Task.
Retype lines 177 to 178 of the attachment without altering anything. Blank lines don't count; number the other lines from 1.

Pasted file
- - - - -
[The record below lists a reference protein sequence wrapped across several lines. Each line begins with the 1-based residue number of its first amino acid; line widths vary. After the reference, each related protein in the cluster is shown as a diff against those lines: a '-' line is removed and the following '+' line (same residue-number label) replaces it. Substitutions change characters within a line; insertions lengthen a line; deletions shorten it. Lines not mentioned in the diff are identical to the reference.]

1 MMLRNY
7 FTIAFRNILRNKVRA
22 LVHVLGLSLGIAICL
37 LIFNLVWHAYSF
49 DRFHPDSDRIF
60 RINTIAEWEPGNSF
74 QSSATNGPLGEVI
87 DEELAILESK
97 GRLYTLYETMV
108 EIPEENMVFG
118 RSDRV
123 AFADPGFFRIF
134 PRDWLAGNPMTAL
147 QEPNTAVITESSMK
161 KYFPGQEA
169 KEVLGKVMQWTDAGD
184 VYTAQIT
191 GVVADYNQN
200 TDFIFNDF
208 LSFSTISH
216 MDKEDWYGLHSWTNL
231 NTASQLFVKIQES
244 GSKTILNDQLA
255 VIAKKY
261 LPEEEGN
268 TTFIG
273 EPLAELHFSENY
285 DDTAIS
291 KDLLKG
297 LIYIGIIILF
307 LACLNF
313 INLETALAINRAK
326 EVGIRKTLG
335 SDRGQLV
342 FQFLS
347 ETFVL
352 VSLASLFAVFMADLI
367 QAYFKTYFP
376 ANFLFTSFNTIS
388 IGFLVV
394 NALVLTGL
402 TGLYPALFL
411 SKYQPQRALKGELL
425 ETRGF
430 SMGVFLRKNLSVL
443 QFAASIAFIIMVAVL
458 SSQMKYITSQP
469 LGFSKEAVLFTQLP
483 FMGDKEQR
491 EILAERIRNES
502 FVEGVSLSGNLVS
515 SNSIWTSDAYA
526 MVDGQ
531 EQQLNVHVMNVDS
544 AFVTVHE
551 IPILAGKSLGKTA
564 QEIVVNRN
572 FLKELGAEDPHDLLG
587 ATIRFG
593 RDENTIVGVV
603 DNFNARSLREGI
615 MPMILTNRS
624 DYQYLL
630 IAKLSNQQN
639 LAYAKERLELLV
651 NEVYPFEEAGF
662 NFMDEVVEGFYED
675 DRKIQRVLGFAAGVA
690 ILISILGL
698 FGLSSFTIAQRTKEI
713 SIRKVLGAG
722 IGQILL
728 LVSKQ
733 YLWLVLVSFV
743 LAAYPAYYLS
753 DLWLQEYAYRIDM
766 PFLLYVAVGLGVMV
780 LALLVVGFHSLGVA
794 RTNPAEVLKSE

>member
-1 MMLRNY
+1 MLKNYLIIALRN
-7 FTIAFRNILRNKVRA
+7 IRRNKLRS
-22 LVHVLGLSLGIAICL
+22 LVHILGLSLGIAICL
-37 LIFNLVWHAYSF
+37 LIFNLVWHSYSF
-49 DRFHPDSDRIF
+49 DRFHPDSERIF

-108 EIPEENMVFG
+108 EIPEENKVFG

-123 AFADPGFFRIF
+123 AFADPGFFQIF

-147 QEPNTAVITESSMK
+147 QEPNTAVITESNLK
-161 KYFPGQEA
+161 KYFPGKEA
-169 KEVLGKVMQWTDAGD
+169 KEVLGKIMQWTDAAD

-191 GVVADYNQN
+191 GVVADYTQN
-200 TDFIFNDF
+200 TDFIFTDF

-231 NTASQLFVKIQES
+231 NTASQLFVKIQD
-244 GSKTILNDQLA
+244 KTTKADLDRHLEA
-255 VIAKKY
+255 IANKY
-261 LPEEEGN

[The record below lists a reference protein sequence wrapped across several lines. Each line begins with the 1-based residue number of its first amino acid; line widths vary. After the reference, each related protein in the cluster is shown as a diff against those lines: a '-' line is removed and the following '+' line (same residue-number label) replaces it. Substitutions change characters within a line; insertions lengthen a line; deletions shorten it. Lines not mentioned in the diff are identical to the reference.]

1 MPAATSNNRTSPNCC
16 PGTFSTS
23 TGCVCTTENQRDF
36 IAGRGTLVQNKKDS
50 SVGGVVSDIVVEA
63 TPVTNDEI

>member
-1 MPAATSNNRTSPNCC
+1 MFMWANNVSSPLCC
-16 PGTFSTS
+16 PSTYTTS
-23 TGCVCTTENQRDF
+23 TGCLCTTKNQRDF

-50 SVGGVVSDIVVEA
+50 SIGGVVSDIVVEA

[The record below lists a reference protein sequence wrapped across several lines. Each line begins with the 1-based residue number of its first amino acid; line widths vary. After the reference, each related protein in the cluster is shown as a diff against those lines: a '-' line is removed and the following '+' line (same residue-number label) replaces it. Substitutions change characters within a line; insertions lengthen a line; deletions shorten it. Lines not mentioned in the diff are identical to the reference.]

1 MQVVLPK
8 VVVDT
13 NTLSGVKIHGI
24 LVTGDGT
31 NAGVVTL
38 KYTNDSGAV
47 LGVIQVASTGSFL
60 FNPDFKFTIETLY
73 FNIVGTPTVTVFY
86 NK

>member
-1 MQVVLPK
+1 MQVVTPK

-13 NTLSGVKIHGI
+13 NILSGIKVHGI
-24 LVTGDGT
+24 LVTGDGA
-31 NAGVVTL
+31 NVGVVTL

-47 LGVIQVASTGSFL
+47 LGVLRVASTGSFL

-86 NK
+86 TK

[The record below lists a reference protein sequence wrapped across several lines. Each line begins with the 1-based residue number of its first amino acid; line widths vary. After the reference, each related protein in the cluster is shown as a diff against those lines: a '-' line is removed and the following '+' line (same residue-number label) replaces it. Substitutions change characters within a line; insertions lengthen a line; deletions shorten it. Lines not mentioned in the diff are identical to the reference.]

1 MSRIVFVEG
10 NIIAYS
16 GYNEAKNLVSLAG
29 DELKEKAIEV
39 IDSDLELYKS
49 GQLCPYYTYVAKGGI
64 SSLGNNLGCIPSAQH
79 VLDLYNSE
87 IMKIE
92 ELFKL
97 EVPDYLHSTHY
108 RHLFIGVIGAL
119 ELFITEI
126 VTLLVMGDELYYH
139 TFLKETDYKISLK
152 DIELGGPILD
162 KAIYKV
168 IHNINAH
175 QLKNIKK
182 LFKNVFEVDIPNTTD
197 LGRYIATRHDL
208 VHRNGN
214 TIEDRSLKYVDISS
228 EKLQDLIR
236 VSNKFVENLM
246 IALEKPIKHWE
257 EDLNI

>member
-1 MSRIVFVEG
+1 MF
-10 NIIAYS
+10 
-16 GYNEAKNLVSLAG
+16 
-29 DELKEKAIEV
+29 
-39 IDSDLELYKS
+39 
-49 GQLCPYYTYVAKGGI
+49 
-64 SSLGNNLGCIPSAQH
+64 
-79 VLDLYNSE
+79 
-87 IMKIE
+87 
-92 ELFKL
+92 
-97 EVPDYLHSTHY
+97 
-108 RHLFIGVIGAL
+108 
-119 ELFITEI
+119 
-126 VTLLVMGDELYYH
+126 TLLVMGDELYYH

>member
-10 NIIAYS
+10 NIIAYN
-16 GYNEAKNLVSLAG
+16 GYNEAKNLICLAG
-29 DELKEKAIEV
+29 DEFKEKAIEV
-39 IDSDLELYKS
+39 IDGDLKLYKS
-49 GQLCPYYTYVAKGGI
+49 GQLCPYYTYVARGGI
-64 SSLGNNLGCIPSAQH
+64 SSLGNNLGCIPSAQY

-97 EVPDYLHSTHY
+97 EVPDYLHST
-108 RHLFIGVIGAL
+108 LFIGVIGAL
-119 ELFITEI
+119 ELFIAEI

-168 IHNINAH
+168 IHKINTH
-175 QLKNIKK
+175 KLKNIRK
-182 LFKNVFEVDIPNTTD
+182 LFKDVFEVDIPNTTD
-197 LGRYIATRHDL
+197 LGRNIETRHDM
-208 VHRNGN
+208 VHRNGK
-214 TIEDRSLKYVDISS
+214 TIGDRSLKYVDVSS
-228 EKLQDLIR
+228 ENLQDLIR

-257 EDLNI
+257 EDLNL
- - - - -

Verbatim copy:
228 EKLQDLIR
236 VSNKFVENLM